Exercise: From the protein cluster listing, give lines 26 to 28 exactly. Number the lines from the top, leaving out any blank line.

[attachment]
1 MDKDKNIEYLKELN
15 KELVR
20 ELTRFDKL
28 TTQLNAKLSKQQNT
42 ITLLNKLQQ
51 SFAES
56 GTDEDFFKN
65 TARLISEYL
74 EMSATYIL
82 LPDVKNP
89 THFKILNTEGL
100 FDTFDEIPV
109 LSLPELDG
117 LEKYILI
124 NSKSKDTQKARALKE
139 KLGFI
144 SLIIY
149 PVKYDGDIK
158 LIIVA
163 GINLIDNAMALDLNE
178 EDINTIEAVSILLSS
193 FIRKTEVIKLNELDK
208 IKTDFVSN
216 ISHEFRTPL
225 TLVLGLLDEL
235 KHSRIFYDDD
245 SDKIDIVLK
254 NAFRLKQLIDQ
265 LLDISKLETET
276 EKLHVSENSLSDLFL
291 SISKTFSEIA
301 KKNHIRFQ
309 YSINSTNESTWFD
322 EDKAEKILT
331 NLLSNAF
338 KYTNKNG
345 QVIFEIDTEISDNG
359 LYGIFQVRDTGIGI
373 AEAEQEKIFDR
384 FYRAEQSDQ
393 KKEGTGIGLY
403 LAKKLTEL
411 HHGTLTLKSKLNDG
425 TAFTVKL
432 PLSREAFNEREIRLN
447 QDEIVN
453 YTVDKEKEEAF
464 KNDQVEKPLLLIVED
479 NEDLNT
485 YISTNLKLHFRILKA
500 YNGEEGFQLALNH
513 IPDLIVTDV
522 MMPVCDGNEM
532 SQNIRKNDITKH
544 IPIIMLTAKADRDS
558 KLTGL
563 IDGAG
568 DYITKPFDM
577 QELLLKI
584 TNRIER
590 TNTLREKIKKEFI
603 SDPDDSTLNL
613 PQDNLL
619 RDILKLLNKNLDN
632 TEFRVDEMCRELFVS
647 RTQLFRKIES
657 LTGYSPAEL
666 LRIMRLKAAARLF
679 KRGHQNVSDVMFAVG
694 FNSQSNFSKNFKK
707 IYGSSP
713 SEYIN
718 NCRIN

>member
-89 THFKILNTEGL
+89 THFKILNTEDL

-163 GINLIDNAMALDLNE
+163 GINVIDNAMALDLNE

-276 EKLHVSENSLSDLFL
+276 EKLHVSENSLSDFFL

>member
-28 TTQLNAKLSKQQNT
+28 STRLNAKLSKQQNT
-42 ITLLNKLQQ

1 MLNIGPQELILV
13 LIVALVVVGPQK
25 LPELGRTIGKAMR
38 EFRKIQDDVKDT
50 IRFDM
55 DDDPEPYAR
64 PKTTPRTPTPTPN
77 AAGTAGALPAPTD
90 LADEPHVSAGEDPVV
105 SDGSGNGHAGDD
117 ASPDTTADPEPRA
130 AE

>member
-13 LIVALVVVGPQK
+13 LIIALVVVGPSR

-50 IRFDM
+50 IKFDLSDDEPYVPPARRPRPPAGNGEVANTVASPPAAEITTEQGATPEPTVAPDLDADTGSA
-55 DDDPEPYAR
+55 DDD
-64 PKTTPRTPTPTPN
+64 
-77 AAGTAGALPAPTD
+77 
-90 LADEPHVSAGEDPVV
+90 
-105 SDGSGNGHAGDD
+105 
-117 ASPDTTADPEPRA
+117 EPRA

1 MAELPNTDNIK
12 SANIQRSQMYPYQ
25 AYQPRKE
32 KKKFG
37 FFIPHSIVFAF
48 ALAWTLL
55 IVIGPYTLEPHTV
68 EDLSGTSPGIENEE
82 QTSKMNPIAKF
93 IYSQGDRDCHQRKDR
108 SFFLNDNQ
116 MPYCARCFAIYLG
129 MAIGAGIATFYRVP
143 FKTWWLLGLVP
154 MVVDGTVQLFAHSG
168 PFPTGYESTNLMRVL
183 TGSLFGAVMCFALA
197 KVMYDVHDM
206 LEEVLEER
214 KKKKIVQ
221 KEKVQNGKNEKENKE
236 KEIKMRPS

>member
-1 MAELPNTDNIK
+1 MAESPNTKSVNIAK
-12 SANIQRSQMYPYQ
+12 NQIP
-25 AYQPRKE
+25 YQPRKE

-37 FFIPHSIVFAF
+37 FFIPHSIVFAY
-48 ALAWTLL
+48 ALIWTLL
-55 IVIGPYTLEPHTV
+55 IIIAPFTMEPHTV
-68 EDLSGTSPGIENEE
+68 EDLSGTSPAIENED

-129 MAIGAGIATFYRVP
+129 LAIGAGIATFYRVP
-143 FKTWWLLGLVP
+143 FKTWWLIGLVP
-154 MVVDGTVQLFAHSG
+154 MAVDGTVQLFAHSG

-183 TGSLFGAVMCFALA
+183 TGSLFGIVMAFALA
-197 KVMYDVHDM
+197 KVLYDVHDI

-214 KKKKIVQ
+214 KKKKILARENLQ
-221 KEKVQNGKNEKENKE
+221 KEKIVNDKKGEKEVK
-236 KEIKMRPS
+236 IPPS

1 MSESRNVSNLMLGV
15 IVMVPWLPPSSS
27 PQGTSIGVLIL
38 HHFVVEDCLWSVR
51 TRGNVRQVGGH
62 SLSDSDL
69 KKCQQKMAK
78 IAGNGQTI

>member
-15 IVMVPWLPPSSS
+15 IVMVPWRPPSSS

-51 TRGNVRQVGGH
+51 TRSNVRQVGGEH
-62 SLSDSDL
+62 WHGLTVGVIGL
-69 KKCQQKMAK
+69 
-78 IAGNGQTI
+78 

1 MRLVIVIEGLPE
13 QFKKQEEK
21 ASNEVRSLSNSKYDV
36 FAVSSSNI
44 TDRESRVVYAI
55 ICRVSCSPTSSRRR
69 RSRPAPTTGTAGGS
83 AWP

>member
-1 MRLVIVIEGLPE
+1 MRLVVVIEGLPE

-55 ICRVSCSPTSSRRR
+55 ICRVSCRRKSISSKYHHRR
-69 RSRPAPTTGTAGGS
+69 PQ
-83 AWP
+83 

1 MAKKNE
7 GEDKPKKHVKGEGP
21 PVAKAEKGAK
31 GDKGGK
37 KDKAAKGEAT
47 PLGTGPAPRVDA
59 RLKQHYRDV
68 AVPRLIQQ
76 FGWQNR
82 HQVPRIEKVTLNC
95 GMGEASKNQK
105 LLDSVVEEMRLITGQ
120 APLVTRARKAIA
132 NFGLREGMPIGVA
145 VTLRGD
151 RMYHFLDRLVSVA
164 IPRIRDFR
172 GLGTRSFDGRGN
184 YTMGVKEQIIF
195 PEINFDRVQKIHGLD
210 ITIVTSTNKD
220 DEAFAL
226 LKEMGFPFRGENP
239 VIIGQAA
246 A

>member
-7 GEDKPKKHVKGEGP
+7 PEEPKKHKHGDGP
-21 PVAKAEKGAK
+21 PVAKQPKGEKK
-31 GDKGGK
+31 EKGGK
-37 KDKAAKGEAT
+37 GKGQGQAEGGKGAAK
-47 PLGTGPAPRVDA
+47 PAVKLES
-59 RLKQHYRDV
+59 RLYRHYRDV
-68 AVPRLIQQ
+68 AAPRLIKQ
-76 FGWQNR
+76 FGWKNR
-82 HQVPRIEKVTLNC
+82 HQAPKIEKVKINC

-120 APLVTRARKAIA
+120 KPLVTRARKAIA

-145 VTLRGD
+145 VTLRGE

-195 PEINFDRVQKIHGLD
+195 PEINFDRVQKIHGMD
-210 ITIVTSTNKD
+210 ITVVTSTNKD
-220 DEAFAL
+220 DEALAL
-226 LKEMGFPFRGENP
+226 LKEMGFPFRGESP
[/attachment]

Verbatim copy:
235 KHSRIFYDDD
245 SDKIDIVLK
254 NAFRLKQLIDQ